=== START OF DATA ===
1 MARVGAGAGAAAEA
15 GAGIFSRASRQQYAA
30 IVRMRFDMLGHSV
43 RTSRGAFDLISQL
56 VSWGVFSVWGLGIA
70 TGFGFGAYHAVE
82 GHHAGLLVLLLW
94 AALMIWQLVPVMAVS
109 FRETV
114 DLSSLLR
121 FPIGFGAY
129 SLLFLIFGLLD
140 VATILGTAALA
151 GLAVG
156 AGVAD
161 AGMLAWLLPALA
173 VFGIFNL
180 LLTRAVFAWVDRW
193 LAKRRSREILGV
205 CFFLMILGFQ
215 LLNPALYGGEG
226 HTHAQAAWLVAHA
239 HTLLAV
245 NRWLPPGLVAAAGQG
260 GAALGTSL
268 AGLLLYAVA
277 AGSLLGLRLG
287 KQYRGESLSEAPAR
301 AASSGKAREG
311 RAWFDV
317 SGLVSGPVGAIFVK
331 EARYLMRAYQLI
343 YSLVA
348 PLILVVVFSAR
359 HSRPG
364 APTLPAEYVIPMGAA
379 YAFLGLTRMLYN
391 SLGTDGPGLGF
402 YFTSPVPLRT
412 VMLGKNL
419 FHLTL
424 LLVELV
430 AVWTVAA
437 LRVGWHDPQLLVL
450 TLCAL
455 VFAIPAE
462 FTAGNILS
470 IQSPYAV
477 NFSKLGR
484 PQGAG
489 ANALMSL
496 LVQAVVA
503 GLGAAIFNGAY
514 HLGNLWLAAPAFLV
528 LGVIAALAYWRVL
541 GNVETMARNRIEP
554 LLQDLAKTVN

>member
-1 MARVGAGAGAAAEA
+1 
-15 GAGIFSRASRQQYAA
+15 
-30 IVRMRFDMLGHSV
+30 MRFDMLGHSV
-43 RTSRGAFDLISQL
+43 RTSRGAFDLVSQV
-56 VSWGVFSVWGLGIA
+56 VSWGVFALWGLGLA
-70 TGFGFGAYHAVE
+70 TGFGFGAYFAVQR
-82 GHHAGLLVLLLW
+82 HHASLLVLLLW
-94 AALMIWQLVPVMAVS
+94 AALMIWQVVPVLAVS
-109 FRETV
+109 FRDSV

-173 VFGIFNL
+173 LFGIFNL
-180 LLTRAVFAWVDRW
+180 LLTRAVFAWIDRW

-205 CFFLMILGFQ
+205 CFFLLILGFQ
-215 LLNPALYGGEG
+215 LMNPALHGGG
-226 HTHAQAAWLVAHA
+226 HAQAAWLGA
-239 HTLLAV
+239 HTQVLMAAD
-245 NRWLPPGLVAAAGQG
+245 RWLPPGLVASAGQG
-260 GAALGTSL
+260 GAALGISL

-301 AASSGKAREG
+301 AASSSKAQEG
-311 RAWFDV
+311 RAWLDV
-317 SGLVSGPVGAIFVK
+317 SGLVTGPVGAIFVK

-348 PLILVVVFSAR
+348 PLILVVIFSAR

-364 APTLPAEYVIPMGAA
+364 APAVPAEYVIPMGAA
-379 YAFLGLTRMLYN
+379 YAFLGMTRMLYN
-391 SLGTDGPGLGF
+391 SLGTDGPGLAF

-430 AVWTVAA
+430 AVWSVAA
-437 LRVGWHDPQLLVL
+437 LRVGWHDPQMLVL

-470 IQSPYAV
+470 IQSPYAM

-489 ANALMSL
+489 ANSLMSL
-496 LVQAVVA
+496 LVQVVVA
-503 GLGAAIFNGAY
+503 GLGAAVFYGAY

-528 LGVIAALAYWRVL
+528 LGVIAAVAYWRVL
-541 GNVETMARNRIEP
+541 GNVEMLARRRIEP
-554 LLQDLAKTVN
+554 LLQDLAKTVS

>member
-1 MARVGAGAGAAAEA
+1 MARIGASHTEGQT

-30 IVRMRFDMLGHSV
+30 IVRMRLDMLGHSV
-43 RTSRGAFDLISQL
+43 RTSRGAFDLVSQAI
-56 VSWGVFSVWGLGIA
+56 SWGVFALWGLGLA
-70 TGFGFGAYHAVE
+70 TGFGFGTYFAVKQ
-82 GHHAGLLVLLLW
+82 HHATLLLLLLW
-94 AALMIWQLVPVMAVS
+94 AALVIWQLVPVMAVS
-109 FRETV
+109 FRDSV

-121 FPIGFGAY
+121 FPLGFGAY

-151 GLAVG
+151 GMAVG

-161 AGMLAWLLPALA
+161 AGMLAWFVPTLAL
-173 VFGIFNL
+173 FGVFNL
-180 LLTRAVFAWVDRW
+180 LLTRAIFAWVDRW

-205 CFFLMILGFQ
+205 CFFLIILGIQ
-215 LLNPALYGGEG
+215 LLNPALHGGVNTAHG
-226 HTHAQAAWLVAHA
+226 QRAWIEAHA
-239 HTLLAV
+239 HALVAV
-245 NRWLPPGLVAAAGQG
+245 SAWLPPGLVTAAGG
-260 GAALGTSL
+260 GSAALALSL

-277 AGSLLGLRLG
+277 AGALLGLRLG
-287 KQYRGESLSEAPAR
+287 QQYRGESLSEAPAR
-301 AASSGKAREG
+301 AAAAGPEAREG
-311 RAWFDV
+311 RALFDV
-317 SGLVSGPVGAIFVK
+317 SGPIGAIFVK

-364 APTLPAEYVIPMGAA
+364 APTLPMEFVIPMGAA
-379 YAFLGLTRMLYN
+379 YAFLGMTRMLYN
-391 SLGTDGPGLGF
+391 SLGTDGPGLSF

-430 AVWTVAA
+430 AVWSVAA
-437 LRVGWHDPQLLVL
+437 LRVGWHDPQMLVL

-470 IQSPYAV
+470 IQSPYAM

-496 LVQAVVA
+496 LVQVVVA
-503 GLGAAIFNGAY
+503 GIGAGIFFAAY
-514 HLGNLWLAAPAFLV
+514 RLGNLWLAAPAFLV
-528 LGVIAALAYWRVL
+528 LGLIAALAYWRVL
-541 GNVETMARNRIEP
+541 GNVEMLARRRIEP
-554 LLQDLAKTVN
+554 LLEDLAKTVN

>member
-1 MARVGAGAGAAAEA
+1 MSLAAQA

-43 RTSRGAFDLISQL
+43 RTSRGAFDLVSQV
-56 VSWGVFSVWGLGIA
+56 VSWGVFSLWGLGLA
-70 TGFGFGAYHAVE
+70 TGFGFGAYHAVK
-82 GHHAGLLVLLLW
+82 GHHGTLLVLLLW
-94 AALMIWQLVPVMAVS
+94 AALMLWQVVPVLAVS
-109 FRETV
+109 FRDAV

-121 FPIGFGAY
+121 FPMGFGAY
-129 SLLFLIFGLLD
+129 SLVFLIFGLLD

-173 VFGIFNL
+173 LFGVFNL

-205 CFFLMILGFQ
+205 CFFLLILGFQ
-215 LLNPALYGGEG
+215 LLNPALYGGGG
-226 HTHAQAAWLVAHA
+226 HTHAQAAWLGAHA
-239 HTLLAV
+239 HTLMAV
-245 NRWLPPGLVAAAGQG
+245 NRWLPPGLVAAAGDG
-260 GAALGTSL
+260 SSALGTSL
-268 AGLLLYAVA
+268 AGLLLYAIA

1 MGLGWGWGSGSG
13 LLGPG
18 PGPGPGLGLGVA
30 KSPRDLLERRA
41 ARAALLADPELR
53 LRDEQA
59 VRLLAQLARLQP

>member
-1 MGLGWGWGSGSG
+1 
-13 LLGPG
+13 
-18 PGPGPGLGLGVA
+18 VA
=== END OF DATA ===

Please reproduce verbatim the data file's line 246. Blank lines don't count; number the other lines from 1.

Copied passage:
+18 VA